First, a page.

People living in Scotland on higher incomes have been advised to take advantage of the tax breaks available to them to counterbalance the decision to freeze the thresholds for intermediate, higher and top rates of tax. NFU Mutual said this decision makes it more important for people to take up measures that can reduce their tax bills.
Chartered Financial Planner at the firm Sean McCann said, "Scottish taxpayers could be missing out on hundreds of pounds by failing to claim the extra tax relief they’re entitled to on their pension contributions. For every £80 paid into a pension, the government will add an extra £20. Those paying the intermediate, higher or top rates of Scottish Income tax are entitled to claim back extra money direct from HMRC." This could save someone making £50,000 in contributions £1,300 in rebates.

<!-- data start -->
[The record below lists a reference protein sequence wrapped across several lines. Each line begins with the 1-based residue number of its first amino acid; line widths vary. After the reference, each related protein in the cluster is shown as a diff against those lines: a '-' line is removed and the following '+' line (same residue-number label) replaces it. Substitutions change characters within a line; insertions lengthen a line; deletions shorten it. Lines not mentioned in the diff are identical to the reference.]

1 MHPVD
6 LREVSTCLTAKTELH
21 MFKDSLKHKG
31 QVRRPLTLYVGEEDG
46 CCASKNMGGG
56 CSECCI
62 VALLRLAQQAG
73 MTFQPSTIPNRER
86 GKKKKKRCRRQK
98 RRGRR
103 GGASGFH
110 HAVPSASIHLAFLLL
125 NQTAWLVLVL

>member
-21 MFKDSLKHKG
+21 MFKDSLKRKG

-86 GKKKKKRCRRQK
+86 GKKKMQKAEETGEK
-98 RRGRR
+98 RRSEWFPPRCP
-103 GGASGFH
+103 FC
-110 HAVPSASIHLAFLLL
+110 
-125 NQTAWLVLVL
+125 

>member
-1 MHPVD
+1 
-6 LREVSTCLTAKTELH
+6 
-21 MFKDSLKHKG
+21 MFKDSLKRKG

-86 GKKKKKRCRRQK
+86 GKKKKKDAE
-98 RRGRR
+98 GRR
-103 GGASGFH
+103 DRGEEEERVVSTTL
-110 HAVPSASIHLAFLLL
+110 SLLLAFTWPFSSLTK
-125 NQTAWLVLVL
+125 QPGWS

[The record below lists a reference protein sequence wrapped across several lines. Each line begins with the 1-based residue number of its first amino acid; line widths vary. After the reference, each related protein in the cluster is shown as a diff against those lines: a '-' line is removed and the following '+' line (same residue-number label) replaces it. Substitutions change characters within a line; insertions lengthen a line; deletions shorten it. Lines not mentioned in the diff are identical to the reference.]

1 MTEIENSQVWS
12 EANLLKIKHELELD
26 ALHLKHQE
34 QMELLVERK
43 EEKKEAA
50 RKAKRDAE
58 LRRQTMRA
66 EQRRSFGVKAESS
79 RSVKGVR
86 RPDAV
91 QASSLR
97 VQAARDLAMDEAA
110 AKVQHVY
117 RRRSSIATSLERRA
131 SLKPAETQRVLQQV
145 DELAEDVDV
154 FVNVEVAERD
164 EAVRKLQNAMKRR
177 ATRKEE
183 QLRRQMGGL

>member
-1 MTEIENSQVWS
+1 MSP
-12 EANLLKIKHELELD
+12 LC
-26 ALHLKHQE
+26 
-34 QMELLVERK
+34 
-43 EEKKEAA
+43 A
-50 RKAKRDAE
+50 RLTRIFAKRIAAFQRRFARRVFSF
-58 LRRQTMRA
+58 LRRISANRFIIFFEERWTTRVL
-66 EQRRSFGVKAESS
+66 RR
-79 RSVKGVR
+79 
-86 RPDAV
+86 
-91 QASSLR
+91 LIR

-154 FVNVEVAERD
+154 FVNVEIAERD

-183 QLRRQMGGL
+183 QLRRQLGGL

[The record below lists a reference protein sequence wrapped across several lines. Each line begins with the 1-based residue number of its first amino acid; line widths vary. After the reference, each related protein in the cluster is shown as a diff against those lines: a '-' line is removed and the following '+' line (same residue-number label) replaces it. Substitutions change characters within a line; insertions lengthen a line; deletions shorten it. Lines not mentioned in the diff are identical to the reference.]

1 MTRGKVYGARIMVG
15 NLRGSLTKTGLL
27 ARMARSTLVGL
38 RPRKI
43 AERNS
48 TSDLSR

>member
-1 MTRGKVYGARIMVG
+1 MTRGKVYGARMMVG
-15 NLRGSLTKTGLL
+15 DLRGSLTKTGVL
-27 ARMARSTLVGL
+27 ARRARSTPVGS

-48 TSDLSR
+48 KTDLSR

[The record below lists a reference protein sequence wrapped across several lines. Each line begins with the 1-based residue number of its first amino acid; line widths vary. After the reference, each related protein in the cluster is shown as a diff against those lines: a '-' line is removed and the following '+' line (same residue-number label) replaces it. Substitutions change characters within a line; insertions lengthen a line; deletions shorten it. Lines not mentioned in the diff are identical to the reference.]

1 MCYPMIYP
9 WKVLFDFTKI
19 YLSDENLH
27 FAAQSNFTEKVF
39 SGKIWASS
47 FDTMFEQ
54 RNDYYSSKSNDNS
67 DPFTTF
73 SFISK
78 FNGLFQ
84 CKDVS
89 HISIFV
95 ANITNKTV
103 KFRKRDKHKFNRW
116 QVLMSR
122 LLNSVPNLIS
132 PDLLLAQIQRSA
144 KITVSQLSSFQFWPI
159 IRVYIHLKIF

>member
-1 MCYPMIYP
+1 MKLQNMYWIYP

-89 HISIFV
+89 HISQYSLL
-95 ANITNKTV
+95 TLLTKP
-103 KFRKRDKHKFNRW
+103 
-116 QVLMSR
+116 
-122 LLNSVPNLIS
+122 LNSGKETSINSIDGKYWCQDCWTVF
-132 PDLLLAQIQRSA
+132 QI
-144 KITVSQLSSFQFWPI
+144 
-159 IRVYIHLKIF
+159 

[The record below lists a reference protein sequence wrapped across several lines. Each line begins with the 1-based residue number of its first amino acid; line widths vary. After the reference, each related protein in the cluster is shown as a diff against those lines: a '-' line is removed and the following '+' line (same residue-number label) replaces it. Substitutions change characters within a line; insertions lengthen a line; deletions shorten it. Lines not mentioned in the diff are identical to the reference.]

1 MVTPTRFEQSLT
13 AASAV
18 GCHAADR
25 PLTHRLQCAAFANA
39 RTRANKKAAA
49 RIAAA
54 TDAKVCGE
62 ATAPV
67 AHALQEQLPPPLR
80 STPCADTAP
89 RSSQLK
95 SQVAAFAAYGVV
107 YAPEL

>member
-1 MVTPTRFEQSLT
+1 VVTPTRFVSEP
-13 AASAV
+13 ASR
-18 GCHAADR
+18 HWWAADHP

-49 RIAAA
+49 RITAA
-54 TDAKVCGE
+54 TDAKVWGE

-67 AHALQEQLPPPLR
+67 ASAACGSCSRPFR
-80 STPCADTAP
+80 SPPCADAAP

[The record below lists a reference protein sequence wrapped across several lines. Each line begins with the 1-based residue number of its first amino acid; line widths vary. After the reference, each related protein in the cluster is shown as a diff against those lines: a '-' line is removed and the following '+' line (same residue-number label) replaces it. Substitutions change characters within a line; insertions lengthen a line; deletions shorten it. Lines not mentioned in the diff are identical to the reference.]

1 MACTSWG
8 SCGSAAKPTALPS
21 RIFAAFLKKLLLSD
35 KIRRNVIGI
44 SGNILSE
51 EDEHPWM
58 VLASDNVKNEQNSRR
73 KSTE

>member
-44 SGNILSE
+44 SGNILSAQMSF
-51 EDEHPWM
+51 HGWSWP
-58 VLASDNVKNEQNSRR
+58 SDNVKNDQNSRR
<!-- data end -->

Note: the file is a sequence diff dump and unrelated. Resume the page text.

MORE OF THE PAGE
Mr McCann also noted that couples claiming the marriage allowance - worth up to £238 in the current tax year - are set to face a growing differential between Scotland and elsewhere in Britain, with instances of people in other parts of the UK earning up to £50,000 getting this tax break, while Scots on as much as £6,000 less will not.